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"So many vows. They make you swear and swear... Defend the king, obey the king, obey your father, protect the innocent, defend the weak. But what if your father despises the king? What if the king massacres the innocent? It's too much. No matter what you do you're forsaking one vow or another."
―Ser Jaime Lannister[src]

Oathbreaking is the direct violation of an oath, and a serious crime in Westeros. Those who belong to monastic orders take explicitly religious vows. Even the bonds between secular lords and their vassals are typically backed by religious oaths. Oathbreaking is therefore considered not only a crime but a sacrilege, breaking holy vows - though some sets of vows are considered more sacrosanct than others.

Members of the Night's Watch, the Maesters, the Kingsguard, and the religious orders of the Faith of the Seven all swear holy oaths promising a lifetime of obedience, chastity, and a rejection of any previous family ties or claims to inheritance.

The penalty for oathbreaking is often death, though this may depend on the severity of the oath broken. Secular lords who rise up in rebellion but who then surrender are often forgiven (to encourage them to surrender). At other times, high treason is punished with execution. Septons of the Faith of the Seven or Maesters who break their vows are often simply expelled from their orders.

The Night's Watch, however, operates under a strict code that oathbreaking, particularly desertion, will be punished by death. In practice, due to the declining numbers and stretched resources of the Watch, officers will usually turn a blind eye if some men ride off to the nearby settlement of Mole's Town to have sex with prostitutes now and again. Also if a recruit attempts to desert, but changes his mind on the road and quickly returns, their leaders will often pretend that no harm was done.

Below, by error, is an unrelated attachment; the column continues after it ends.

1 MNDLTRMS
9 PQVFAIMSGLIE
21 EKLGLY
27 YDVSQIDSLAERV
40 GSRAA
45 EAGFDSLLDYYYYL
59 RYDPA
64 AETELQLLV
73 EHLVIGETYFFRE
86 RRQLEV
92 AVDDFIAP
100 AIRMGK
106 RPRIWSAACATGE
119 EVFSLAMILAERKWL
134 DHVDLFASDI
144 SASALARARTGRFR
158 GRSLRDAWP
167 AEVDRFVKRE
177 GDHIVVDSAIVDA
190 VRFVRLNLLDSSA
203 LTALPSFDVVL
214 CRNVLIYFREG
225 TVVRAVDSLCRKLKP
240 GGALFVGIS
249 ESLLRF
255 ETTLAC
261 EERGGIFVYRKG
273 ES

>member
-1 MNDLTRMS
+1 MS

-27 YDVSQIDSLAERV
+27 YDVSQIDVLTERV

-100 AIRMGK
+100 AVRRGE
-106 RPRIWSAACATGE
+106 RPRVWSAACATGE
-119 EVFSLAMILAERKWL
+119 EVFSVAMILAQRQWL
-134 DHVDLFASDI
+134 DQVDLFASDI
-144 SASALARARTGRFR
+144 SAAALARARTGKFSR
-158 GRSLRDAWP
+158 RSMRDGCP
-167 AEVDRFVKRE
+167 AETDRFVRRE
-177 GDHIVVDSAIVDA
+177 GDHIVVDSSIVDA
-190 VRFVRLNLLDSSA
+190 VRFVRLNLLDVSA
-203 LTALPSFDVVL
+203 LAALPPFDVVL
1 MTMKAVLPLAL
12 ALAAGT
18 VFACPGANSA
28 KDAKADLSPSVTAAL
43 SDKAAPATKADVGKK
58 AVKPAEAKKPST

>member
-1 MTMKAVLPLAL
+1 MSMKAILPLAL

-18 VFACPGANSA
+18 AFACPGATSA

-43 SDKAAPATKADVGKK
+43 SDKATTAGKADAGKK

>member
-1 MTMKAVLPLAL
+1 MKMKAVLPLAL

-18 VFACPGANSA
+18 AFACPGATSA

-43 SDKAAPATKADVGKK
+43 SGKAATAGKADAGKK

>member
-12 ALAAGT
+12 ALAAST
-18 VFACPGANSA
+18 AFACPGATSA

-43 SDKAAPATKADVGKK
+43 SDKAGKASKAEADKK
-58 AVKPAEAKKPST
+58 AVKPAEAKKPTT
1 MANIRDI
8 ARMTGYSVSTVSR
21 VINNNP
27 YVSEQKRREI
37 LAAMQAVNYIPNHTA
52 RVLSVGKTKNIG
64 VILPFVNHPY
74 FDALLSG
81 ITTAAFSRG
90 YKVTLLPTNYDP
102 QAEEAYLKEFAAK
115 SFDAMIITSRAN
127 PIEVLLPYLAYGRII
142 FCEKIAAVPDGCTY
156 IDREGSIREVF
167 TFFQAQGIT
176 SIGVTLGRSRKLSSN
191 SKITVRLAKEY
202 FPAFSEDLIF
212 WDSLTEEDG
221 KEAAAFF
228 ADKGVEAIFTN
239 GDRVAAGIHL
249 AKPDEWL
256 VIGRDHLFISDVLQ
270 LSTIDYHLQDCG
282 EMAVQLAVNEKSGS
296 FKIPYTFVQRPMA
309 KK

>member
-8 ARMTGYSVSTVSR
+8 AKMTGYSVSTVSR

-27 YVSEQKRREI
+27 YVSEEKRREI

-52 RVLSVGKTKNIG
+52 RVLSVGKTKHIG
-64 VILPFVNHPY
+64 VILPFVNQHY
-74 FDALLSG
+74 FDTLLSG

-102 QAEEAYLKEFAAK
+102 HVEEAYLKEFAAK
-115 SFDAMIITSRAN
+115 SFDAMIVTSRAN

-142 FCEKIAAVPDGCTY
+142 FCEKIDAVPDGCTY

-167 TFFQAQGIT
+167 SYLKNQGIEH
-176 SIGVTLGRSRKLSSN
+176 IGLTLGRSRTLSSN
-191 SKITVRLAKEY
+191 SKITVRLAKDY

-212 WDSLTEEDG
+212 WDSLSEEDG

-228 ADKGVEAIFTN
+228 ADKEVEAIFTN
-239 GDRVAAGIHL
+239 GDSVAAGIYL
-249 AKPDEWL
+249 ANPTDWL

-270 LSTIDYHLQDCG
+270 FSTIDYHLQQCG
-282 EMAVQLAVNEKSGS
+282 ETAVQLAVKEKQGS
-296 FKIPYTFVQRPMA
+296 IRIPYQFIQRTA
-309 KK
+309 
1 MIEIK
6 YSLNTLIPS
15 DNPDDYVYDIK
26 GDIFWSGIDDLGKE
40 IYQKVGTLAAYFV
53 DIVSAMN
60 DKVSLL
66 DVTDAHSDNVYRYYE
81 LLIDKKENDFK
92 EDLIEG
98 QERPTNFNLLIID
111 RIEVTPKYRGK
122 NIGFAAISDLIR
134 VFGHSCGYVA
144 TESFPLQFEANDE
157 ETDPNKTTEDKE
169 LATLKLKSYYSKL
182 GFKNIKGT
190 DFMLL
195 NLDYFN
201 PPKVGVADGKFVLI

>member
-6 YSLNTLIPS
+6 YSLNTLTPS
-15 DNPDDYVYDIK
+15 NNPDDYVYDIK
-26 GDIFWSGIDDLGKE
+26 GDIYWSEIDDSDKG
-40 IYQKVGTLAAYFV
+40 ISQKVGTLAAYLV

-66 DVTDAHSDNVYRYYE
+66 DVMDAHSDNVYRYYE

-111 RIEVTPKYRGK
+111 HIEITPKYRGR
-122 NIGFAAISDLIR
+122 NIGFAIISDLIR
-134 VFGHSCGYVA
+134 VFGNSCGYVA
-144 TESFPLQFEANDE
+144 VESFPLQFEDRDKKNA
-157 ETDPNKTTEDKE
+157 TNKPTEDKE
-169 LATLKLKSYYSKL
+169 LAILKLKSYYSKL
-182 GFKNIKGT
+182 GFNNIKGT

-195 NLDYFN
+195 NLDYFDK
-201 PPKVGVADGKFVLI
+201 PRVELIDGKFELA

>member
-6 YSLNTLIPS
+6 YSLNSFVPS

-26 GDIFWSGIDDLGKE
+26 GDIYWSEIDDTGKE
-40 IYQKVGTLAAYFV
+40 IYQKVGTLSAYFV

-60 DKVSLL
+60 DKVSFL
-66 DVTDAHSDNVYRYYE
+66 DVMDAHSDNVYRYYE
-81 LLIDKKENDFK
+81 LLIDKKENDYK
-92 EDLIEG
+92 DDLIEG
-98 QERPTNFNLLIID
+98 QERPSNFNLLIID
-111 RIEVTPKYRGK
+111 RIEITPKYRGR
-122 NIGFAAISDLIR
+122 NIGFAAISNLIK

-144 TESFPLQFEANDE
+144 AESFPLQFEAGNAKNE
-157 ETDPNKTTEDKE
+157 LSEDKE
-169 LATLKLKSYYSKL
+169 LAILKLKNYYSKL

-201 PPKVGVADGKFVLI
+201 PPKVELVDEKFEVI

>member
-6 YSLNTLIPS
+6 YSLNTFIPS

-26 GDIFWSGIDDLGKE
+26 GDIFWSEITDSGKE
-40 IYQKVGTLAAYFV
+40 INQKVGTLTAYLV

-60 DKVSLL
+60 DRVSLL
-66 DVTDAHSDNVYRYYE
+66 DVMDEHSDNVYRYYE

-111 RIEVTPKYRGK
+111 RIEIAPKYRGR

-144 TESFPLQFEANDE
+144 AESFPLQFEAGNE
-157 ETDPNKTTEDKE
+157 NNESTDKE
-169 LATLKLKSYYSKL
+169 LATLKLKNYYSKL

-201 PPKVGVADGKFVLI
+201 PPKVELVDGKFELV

Regicide is considered an extreme form of oathbreaking, particularly for a king to be killed by his own

Ser Jaime Lannister kills King Aerys II Targaryen, an act of Oathbreaking and Regicide.

personal bodyguard. The Kingsguard swear the holiest of vows to serve and defend the life of their king. Thus it was considered shocking when the Kingsguard Jaime Lannister slew King Aerys II Targaryen at the climax of Robert's Rebellion.

Oathbreaking, even regicide, is still not considered quite so despicable as Kinslaying, or worst of all, violating guest right. Breaking guest right could itself said to be the most utter, extreme form of oathbreaking: violating the basic social promise that guest and host will not harm each other while under the same roof. Meanwhile, oathbreaking is considered worse than the shame of bastardy.

While the Faith of the Seven is the dominant religion in Westeros, it never entirely replaced the Old Gods of the First Men, which is still the majority religion in the North. Therefore many oaths are often sworn by "both the Old Gods and the New" (that is, the Seven). The Iron Islands also worship a third, local religion devoted to the Drowned God. Men and women typically swear by whatever religion they personally follow.

Officially, it is impossible to force anyone to take holy vows, and oaths made only under duress are not considered binding in the sight of the gods.[1] That being said, there have been many instances in which daughters of noble families were forced against their will to enter into arranged marriages to secure political alliances. Such alliances will, however, at least outwardly pretend that the match is consensual, forcing the bride (or in some cases, groom) to physically utter the oaths during the wedding ceremony.[2]

Particular cases of OathbreakingEdit

Acts considered OathbreakingEdit

  • Desertion
  • Adultery